I’ve been running a lot of training courses recently and I’ve noticed that once people have chosen where they’re going to sit, they return to that position every day. We are creatures of habit, and some habits seem to form very quickly. If I rearrange the room before the second day, or ask people to change places, no-one seems particularly bothered – they simply go and find another seat. So, having a fixed seating position seems to be a habit that’s easy to slip into, yet easy enough to break.

Other habits are harder to shift. We’ve all probably tried to modify our behaviour using rational thought and wishful thinking. For short periods of time it can even look like we’ve succeeded, but then some stimulus knocks us off course and we revert to our previous behaviour. It’s for this reason (I guess) that members of Alcoholics Anonymous always consider themselves “alcoholics that haven’t had a drink for <some time>” where <some time> can range from hours to years. Avoiding your old behaviour is certainly the first challenge. The next, and harder, challenge is becoming comfortable with your new behaviour. This is as true for our work habits as it is for any others.

Chainsaws_A History by David Lee and Mike Acres_Amazon cover

The habit that I see many teams having trouble breaking, is the habit of forgetting their quality aspirations when they come under pressure. As deadlines loom I often hear people talking about “adding the tests later” or doing something “just for now”. A lot has been said about technical debt (see Martin Fowler’s excellent post or my contribution to “97 Things Every Programmer Should Know”), but I think many of these habitual, time-driven responses can’t really be considered technical debt. They’re more like ignoring common sense like lighting a fire near a gas leak or operating a chain saw without a chainbrake. As software developers we may not be putting anyone in physical danger, but these old habits guarantee future rework and leave us open to the very real risk that we’ll take longer delivering the work that we’re doing now and that when we do deliver it, it won’t work.

One way to become comfortable with a new habit is to do it lots. Until it becomes second nature. Practicing a new way of working at your day-job is certainly helpful, but since this is exactly where you’re most likely to come under pressure it is often not sufficient. It’s really good to do some “deliberate practice” outside of your work environment. Code retreats and dojos are excellent ways of doing this, but they require a chunk of time investment that many people are unable to commit. I’ve talked about Cyber-Dojo before, but there’s always time to talk about a good thing again!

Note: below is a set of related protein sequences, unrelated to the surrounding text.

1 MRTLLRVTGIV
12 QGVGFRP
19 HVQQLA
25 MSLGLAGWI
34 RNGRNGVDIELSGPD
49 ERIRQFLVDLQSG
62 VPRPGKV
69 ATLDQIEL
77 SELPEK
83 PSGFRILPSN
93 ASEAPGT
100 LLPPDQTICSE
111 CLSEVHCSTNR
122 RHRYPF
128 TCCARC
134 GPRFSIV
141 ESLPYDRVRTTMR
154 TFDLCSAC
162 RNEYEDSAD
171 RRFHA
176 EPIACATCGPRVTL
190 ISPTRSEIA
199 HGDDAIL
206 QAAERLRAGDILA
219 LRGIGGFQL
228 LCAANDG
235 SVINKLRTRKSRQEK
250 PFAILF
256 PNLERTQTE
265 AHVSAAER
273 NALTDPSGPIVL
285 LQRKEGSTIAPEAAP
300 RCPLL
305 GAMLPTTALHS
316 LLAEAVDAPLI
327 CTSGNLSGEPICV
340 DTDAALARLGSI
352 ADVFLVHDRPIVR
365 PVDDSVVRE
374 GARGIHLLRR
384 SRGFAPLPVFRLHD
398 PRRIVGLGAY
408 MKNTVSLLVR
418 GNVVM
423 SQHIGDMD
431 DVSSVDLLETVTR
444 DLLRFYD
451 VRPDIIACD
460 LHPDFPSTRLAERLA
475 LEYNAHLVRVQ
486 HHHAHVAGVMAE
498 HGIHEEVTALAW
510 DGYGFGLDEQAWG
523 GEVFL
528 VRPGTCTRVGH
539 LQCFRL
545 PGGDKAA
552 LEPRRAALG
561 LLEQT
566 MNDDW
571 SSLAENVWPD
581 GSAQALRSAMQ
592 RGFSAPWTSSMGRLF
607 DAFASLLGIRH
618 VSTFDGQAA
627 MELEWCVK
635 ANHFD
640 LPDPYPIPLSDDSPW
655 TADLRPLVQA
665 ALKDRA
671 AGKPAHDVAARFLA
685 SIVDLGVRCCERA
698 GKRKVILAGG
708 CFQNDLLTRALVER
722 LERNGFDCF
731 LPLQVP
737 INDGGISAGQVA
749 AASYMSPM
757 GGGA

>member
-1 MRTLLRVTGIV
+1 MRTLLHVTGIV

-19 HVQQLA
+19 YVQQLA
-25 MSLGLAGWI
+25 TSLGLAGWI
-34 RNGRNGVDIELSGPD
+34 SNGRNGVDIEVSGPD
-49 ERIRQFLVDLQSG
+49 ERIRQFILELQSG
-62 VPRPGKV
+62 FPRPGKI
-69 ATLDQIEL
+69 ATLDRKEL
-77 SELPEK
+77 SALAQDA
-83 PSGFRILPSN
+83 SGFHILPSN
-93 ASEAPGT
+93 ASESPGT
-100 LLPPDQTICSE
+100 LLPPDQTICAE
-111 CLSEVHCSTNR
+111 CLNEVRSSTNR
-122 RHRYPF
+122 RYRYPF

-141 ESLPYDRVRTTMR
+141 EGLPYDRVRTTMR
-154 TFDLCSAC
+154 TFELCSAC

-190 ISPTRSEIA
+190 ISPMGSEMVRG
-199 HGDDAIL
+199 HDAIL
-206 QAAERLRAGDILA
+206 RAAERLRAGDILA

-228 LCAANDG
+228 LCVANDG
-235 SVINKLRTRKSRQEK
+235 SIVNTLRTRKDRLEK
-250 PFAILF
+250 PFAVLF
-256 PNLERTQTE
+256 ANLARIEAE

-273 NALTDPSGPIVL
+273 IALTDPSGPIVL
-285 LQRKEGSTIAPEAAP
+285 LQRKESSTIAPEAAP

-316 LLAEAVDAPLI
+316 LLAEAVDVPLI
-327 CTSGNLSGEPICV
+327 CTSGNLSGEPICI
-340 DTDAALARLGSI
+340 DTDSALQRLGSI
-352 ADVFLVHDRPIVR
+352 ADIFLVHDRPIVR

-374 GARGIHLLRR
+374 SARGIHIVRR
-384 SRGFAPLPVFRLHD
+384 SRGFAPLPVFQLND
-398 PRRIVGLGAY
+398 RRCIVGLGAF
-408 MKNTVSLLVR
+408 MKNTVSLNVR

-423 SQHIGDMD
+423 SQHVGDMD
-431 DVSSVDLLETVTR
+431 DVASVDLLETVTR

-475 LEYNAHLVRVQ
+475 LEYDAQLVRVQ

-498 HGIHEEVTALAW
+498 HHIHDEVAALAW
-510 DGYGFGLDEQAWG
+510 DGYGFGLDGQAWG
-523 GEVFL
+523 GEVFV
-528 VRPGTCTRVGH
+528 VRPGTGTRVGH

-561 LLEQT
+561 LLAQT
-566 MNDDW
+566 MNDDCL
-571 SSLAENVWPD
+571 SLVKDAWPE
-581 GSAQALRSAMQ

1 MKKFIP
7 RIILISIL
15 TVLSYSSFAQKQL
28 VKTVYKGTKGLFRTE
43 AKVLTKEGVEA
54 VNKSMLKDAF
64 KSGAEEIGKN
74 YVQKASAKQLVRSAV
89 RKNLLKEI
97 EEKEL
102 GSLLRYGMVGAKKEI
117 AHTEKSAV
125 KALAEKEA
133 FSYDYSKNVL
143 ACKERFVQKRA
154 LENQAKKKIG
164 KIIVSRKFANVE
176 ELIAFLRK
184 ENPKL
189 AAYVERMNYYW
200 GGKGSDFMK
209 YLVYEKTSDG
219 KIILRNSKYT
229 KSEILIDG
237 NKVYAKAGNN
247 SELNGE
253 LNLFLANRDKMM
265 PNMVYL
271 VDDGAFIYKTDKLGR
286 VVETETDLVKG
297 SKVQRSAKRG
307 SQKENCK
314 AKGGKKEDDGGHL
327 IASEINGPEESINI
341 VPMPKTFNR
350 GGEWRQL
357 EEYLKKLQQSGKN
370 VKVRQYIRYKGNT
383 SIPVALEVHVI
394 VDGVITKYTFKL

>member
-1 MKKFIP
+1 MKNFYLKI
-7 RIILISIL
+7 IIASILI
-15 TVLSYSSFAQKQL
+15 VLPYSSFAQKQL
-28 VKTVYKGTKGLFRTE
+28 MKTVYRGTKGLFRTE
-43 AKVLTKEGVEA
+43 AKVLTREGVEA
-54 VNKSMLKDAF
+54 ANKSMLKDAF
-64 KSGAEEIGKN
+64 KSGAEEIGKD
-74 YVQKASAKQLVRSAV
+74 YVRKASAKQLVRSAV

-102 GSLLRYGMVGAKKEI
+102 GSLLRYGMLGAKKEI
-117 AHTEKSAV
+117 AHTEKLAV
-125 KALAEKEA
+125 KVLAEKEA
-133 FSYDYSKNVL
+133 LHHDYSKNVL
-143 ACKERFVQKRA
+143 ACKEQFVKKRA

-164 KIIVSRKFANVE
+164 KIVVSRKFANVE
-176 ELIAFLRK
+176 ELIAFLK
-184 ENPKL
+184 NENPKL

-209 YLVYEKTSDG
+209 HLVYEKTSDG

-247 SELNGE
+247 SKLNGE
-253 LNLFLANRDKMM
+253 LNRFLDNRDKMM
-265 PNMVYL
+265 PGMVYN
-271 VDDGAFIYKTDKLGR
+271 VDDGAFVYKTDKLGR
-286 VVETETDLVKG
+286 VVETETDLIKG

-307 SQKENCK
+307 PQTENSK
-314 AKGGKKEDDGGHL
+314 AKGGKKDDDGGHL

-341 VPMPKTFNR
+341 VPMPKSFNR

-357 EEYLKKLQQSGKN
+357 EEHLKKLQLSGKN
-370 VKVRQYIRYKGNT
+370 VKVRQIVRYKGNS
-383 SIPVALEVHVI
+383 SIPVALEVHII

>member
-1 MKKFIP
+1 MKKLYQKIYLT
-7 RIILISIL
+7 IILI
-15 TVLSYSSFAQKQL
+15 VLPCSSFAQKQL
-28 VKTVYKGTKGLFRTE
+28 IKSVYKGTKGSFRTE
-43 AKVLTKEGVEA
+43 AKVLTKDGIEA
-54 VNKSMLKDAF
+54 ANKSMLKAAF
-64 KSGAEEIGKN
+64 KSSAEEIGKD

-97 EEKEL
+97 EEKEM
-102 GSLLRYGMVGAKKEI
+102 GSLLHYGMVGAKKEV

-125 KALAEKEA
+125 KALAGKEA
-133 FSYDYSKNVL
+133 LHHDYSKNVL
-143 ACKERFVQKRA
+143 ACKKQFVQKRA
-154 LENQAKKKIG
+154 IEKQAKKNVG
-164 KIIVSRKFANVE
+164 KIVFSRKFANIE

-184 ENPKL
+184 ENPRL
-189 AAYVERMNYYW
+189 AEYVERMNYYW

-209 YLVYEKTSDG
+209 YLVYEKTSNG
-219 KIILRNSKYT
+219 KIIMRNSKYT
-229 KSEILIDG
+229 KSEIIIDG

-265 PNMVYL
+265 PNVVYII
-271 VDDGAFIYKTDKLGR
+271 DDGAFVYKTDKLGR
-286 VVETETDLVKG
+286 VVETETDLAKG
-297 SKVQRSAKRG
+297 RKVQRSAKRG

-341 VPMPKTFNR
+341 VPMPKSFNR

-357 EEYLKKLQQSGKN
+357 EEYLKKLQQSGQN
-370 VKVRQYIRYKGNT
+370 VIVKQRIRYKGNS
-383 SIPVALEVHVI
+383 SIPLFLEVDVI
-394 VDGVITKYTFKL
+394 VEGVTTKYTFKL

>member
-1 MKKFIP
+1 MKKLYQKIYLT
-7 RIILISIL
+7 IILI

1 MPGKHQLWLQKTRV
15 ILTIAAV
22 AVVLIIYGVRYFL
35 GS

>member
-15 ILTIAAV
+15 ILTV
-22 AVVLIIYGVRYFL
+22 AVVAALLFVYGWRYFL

Cyber-Dojo is an online resource that lets you hone your software development in small increments, from wherever you have access to a web browser. It currently supports practicing in 14 languages, and if the one you love isn’t there, then why not add it! There are 26 exercises to practice on, but you can set yourself any challenge you like, because the only difference between each exercise is the textual instructions page. You can work on Cyber-Dojo alone, or you can share your practice-id and work in parallel with others. Each time you run your tests Cyber-Dojo stores a snapshot of your code, so you can compare how different people solve the same problem and also step back through time to watch the solutions evolve. I’m particularly interested in giving people a safe place to practice behaviour driven development (BDD), so a few months ago Jon Jagger and I added Cucumber-JVM to the choice of practice environment (we named it Java-Cucumber).

Cyber-Dojo is not a place to practice you GUI skills, which disappoints some people, but makes me very happy. Why? Because too many people continue to equate BDD with “testing through the GUI”. The difference between BDD and more technical ways of exercising the system is that BDD scripts should be written using a ubiquitous language that is understandable by all stakeholders, not just the technical team. There should be no need for mediators or translators. The skill that we need to nurture is that of being able to describe meaningful behaviours in a non-technical way, while only exercising that portion of the system that’s relevant. Have a look at this exercise that I’ve created in Cyber-Dojo, which is intended to show how you could grow an enterprise web application from the outside-in, using examples.

It’s hard to change any habit, but once we’ve decided that we want to it’s up to us to make the effort, with the constant realisation that the hacker inside each of us is just waiting to get back in the driving seat. Maybe every day, when we sit down to code, we should say to ourselves “I’m a hacker who has been growing my code from examples for <some time>”